In any case, insurance falls into a slightly different category. For example, there has been no question of saving HIH. “And quite rightly so”, many will say, though one is tempted to ask: why the difference between banks and insurance companies?
Whatever the answer to that question, the more important issue is – bank or insurance company – why should there be a different attitude towards depositors and policyholders on the one hand, and shareholders on the other?
Despite the contradictions, a ramshackle and informal kind of policy has been distilled to cover these circumstances. Taxpayer bailing-out of “regulated” enterprises (usually financial enterprises) was justifiable, at least for certain categories of losers from actions of corporate irresponsibility.
Insurance policyholders (as with small depositors in banks) were to be regarded as “innocent” victims of mismanagement and corporate failure and therefore worthy of help. Shareholders were, however, in a different category. After all, their aim was to make a profit.
The logic, let alone the equity, of this distinction escapes at least this writer. After shopping around, does not the insurance policyholder (or bank depositor) select which of the available enterprises, to bless with his or her custom? Presumably, the is made upon a perceived advantage – financial or otherwise.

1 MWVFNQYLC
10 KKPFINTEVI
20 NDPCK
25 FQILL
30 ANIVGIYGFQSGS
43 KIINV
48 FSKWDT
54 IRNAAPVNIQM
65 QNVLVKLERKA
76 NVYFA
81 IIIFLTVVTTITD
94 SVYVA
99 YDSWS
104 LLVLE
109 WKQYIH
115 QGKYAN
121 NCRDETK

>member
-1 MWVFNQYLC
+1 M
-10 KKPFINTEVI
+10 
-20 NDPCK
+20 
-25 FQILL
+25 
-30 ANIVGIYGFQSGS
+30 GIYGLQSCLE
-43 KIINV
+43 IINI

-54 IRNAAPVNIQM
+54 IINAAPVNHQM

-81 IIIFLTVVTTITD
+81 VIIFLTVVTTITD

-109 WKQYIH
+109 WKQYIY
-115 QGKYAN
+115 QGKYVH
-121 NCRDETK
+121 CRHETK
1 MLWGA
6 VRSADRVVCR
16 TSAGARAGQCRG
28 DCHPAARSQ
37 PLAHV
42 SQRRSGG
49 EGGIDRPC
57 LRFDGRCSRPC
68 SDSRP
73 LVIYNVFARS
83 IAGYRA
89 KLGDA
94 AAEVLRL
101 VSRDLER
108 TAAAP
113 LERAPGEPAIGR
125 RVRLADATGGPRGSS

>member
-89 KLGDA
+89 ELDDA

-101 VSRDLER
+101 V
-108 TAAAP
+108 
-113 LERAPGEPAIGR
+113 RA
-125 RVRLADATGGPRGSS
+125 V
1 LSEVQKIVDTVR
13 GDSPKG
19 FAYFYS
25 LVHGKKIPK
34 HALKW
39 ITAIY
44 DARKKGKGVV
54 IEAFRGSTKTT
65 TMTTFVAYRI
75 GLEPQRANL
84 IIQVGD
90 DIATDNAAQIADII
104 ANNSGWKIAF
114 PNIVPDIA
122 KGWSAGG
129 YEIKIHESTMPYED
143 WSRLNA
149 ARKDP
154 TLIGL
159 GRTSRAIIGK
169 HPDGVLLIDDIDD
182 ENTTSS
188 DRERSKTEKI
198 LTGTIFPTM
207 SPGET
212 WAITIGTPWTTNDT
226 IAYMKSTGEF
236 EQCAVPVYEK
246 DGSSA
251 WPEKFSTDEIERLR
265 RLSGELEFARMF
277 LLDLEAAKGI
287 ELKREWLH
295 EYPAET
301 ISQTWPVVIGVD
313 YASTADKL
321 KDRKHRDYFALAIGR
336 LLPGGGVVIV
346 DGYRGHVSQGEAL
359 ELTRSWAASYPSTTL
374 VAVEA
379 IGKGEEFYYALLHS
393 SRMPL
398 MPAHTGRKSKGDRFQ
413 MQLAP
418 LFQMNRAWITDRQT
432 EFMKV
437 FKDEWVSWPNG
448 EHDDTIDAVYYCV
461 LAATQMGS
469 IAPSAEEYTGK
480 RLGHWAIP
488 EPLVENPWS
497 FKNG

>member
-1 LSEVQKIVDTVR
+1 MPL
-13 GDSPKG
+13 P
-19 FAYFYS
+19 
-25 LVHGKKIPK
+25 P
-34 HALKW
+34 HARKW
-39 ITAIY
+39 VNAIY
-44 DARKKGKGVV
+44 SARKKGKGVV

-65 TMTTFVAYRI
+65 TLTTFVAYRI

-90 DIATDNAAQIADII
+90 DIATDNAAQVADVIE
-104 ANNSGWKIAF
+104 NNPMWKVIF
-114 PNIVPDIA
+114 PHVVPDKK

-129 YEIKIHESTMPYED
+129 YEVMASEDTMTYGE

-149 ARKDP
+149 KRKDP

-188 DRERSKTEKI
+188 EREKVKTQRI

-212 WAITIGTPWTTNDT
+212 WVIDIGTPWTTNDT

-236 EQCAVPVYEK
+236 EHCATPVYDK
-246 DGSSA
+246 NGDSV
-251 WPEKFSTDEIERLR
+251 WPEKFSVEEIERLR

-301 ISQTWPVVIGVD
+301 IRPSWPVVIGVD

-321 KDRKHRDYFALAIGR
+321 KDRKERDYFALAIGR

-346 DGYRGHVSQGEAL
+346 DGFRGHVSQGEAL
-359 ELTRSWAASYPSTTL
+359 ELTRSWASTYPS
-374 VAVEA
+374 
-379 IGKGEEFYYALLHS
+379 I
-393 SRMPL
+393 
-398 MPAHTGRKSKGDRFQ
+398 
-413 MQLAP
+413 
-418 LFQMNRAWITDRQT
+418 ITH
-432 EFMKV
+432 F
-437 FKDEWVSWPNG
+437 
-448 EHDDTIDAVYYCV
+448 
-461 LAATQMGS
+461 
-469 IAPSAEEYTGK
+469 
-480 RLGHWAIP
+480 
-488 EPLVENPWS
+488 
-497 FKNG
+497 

How is this different from the attitude of an investor choosing to buy shares in the same enterprise? Informed choices about where the best financial advantage lies are behind the decisions in either case.
So, why the different treatment?
Quite simply, politics. Governments believe they can ignore shareholder losses, while ever the underlying, unspoken assumption is that shareholders are rich, and small depositors and insurance policy holders comprise mainly little old ladies and widows and orphans, along with low-income families.
If this was ever true it certainly is no longer. And, in any case, it is surely a dangerous assumption for a Liberal/National Coalition that advocates widespread shareholding as one of its policies.
That same Coalition is also a supporter of a deregulated financial system and enforced, universal and self-funded superannuation. As operated in Australia, that form of compulsory self-funded welfare, draws low-income workers – probably unwittingly – into the ranks of shareholders.
Almost to a man – and woman – this new class of investors are at least as vulnerable as the depositors in banks and policyholders in insurance companies. And their precious enforced savings are channelled into private investment houses operating in a highly competitive environment, with all the risks that entails.